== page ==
Amos E. Frye was now in his forties, working for John Bidwell on Rancho Chico. Bidwell was often away from the ranch, serving in the California senate in San Jose and looking after business in San Francisco and Sacramento. John Bidwell left his ranch in charge of his younger brother Thomas, age 29, and other employees like Alfred H. Stout.
Frye turned out to be a good employee. He probably had considerable experience in farm and ranch business. Thomas wrote on January 6, 1851:
Mr. Frye has proved a most useful man to the ranch and is deserving both of commendation and reward. He thinks that the hog speculation would be altogether too uncertain to engage in. There will in all probability be “a rush” towards the Scot River mines [in Siskiyou Co.] in the Spring and as mules are selling pretty low at Marysville Mr. Frye thinks it would be a good investment to buy a few. He has accordingly gone down to purchase a few.
Bidwell’s aim was to make money selling beef, flour, and produce to the mining camps. A letter from Frye to Bidwell on May 19th 1851 gives some idea of how business was going at Shasta Valley.
Chasty Vally [Shasta Valley] May 19th 1851
Dear Sir I have been here for the last five days this is a bad speculation for us the flour brot 50 cts and Dull Beefe 20 to 35. We have put up and opened a Butchers for sale of the Beefe and as soon as I can rais out of Beefe & Flour 1000$ I shall start for home and leve Keefer to sell out the balance as for Mr. Hillman & Morford they have behaved very bad. Morford is of all men the poorest and smallest Specimen of men I ever saw and quarrelsome I have stood everything from Morford but closed all Transactions and do not allow him to speak to me.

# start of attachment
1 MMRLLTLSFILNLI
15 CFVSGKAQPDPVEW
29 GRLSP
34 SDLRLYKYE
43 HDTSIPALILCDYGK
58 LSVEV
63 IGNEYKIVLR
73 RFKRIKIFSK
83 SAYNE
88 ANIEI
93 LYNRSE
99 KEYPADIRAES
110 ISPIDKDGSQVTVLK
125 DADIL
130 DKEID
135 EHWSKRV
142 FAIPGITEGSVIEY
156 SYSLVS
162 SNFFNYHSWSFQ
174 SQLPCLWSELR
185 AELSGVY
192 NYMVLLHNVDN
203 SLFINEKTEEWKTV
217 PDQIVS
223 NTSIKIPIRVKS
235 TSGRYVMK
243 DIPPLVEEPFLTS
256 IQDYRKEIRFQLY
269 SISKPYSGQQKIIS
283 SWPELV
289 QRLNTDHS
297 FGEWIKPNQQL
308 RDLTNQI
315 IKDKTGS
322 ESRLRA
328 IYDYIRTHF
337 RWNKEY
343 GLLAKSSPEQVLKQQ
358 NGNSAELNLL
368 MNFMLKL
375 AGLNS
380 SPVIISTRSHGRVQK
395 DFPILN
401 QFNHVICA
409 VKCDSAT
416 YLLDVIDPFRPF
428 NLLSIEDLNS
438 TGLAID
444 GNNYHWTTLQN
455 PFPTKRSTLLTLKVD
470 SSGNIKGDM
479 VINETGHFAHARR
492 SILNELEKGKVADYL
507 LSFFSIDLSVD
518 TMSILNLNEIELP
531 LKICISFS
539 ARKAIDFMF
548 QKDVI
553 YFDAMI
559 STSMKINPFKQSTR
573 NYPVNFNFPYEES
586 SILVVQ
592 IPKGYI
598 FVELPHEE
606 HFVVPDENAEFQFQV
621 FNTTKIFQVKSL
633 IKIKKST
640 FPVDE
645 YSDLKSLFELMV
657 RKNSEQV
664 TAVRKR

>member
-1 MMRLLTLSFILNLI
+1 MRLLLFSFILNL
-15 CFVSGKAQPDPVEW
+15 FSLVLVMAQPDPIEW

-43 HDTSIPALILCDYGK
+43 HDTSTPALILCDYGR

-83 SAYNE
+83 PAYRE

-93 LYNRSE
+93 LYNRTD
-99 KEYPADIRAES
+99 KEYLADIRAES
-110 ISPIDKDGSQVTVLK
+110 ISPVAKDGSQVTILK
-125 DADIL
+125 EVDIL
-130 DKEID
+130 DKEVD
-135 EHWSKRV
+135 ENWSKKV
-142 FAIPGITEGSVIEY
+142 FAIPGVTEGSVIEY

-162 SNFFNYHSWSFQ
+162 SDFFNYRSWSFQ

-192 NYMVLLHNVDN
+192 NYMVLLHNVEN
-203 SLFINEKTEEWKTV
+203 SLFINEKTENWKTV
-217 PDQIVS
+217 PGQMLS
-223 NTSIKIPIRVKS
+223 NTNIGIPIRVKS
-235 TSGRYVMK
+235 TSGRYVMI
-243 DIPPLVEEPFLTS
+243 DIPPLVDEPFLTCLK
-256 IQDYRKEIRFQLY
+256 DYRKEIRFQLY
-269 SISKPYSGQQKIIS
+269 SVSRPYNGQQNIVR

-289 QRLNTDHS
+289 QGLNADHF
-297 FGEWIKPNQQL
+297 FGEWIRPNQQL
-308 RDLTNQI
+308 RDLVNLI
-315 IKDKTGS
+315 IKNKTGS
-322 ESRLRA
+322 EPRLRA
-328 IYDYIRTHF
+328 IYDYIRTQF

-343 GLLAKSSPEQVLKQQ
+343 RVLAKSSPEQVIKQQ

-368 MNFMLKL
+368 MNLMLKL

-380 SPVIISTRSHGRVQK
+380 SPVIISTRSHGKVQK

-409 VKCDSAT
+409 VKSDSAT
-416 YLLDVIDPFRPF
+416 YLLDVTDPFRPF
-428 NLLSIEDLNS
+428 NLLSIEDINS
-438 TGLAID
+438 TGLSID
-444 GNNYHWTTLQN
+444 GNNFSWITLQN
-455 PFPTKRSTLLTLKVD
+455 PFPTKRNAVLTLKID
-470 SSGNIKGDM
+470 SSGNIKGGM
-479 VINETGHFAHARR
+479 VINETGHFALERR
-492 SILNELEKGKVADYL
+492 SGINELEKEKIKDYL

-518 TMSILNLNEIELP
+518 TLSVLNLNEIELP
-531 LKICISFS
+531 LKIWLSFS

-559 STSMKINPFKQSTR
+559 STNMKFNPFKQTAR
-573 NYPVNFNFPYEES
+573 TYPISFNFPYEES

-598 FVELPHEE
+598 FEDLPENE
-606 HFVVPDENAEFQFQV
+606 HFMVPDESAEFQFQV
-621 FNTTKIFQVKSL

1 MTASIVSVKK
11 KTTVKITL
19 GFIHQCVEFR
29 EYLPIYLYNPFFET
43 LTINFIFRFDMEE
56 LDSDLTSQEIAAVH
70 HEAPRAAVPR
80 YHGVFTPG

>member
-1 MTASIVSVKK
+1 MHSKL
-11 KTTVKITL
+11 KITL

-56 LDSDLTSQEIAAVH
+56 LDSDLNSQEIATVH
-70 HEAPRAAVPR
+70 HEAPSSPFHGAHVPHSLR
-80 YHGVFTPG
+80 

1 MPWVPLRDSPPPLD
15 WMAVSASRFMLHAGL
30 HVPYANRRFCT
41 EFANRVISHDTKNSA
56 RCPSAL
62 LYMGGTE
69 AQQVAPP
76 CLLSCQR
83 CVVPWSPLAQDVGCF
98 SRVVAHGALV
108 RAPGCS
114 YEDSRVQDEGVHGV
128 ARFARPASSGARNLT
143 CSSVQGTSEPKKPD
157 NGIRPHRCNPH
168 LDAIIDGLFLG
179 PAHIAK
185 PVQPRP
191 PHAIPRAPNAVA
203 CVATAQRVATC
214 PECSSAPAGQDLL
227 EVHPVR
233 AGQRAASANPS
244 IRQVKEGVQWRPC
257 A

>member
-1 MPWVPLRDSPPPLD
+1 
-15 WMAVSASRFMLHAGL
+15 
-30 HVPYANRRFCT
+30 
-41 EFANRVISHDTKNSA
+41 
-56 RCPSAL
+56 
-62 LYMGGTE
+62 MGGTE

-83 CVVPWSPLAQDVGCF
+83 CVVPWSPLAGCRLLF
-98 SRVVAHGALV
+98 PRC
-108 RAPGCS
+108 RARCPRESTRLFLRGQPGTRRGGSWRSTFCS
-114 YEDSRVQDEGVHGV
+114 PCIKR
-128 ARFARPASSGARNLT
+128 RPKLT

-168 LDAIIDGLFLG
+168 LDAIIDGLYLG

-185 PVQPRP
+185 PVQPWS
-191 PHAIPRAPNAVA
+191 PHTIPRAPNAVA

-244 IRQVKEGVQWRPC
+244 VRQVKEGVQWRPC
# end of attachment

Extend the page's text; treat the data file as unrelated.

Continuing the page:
I don’t know what “Dull Beef” is; maybe I am misreading the word. He goes on to call Morford “a Dam Rascal” and says “You will see me as soon as I can rais the amt before mentioned” which was $1000. They were certainly making money, but not as quickly or easily as hoped. In another short letter in August 1851 Frye says, “the prospects are bad for the sale of all kinds of Provisions.”
Here’s another Frye to Bidwell letter, dated January 7, 1852.
Yuba City Ja’y 7, 1852
I am abt making an arrangmt for a Lot of Hogs say from one hundred & fifty to 60 and shall no doubt make the arrangmt if so I shall bring 30 sows home and leave the balance of the hogs in this place for sale. Taylor left a horse for me here but the horse was stolen or got away. I sent a mule home please put the [double F] Iron on him and turn him out. the buyer is an acquaintance of mine please say to Barber to charge his bill to me and if he wants to go to the mines let him have some hoss or mule to ride on my a/c [account] and oblige. I advise him to go to the Butte Mines [?] or where Nelson was. please direct him out and if you can give him any advise you will much oblige etc.
These letters deal mostly with livestock, but it is also interesting to see who he mentions. Taylor was Charley Taylor, a skillful cowboy who worked for Sam Neal, and Nelson Blake was another young man employed by Bidwell. The Iron he mentions would have been Frye’s own brand. Barber is Alexander H. Barber, who also worked for Bidwell and was appointed postmaster at Rancho Chico in 1851.
Perhaps he meant ‘bull’ beef, steers as opposed to heifers.
Maybe. It doesn’t look like a B, but I don’t know what else it could be.